THREE-year-old Buckley ended up at a pound in Taree after being found as a stray roaming about town. The dingo-kelpie mix was scheduled to be euthanised the next day.
But when Sydney Dingo Rescue – a shelter based near Bungendore helping dingoes find new homes – heard about Buckley, they saw his potential and rescued him.
“No one came forward to claim him so we drove to Taree and picked him up,” says Charlie Jackson-Martin, founder of Sydney Dingo Rescue.
“We named him Buckley as in ‘Buckley’s and None’ because Buckley was on his last chance and he almost didn’t make it.”
Charlie started Sydney Dingo Rescue almost 10 years ago, when eight dingoes were seized from a backyard breeder.
The shelter takes care of mistreated and orphaned dingoes and dingo mixes and helps them find new homes.
“We knew from the moment we met Buckley that he would be an amazing dog for a family,” Charlie says.
It didn’t take long for Charlie to realise that the ideal home for Buckley was in Canberra with the Keeling family.
Now Buckley has a new home for the rest of its life.
“He’s adorable,” Lisa Keeling – Buckley’s new owner – says.
“He’s been with us for about a year now. He’s certainly living his best life.”
Lisa, her husband Andrew and their three children Bella, 14, Rupert, 11, and Amy, 5, live in Hackett.
The family had fostered dogs before, but were encouraged by a friend to think about adopting a dingo mix.
Dingo mixes – also known as dingo hybrids or dingo crosses – are a cross between a dingo and a domestic dog.
They are legal to keep in the ACT and NSW.
Pure-bred dingoes can be kept in NSW without a licence, but not in the ACT.
“People think we are a bit strange to have a dingo,” says Lisa.
“But Buckley is a great ambassador for a dingo here in Canberra because he’s so engaging, quirky and everyone loves him.”
Radiating in tan, with upright ears and long skinny legs – greater numbers of the part-native-bred dog are being adopted into domestic homes.
“Dingo mixes are predominantly being adopted into homes in NSW but we are seeing increasing numbers being housed in homes in Canberra,” Charlie says.
“There is an appeal in a sense to want to help our national animal, so we are seeing more families wanting dingo mixes.”
Sydney Dingo Rescue has rehomed about 200 dingoes and dingo mixes since the shelter’s inception.
Uncontrolled breeding of dingoes by backyard breeders means “huge” numbers of homeless dingoes are surrendered to shelters and pounds each year.
Sydney Dingo Rescue does not support the breeding of dingoes in captivity, Charlie says, which is why all their dingo mixes are desexed.
“The breeding of dingo mixes for the pet market is a real problem,” says Charlie.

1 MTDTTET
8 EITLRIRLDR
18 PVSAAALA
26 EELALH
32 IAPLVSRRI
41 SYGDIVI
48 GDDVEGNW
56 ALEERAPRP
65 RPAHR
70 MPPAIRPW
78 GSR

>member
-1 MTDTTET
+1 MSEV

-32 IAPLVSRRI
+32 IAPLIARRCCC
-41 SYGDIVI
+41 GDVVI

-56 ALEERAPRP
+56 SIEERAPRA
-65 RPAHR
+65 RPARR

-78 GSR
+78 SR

“Sometimes we might have three to four dingoes or dingo mixes surrendered each week, we’ve had six new rescues just this week.
“We also get a lot of working-breed dingo mixes meaning that an un-desexed cattle dog or kelpie from a farm has mated with a wild dingo.
“Those dingo pups will have some domestic and dingo traits and may not be suitable to work livestock, so they end up being surrendered to the pound.”
The shelter is also committed to helping pure-bred dingoes, which are often hunted in the wild.
“We do get wild-born dingoes that come in as orphan pups because people are allowed to hunt, bait and poison dingoes in the wild, so the pups are found wandering about looking for food on their own,” Charlie says.
“Many of our pure dingoes are rehomed at zoos and wildlife parks including the Canberra zoo.”
At the moment, the shelter is home to around a dozen dingo mixes and 40 dingoes looking for new homes.
While they aren’t the animal for everyone, they do make intelligent and loyal pets.
But before you open your home to one, Charlie says, there are a few things you need to know.
“They are very good jumpers, they can jump almost two metres in the air, so you need good fencing because they can be prone to taking themselves off and going on adventures,” Charlie says.
Dingoes lack the gene to digest starch and grain so a raw, grain-free diet is needed to keep them healthy.
These “unique” animals typically also need a companion, either in another desexed dingo mix of the opposite sex or in a medium or large domestic dog.
“Dingoes live with other dingoes so you become like their pack in a sense, you become their family.”
Prospective dingo-mix owners should do their homework, Lisa says, because it’s important to understand the differences between the native animal and domestic dogs.
“Buckley has certain traits that are very much like a dingo and not a dog,” Lisa says.
“If a breeze comes in unexpectedly he gets startled, runs outside and hides. I don’t think he’d ever been inside a house before we got him and he certainly didn’t know how to walk down stairs. But he’s getting more confident.
“He’s the sweetest, easiest dog we’ve ever had. Buckley brings us so much joy.”
To adopt a dingo mix visit sydneydingorescue.com.au
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